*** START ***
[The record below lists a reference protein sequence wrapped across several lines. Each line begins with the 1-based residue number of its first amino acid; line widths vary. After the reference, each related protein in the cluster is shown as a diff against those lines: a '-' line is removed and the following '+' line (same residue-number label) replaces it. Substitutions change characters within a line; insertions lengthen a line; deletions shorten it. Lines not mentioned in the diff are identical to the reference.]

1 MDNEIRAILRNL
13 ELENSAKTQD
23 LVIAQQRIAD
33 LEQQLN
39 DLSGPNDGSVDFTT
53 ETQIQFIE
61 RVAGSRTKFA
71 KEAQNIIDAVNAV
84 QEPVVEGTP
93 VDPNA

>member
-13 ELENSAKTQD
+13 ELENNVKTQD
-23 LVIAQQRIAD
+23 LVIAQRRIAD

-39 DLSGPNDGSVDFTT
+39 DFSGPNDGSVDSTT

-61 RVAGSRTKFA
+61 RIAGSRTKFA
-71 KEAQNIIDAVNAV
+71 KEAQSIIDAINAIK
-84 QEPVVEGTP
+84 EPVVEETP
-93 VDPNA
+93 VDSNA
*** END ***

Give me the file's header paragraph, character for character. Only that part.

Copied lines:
[The record below lists a reference protein sequence wrapped across several lines. Each line begins with the 1-based residue number of its first amino acid; line widths vary. After the reference, each related protein in the cluster is shown as a diff against those lines: a '-' line is removed and the following '+' line (same residue-number label) replaces it. Substitutions change characters within a line; insertions lengthen a line; deletions shorten it. Lines not mentioned in the diff are identical to the reference.]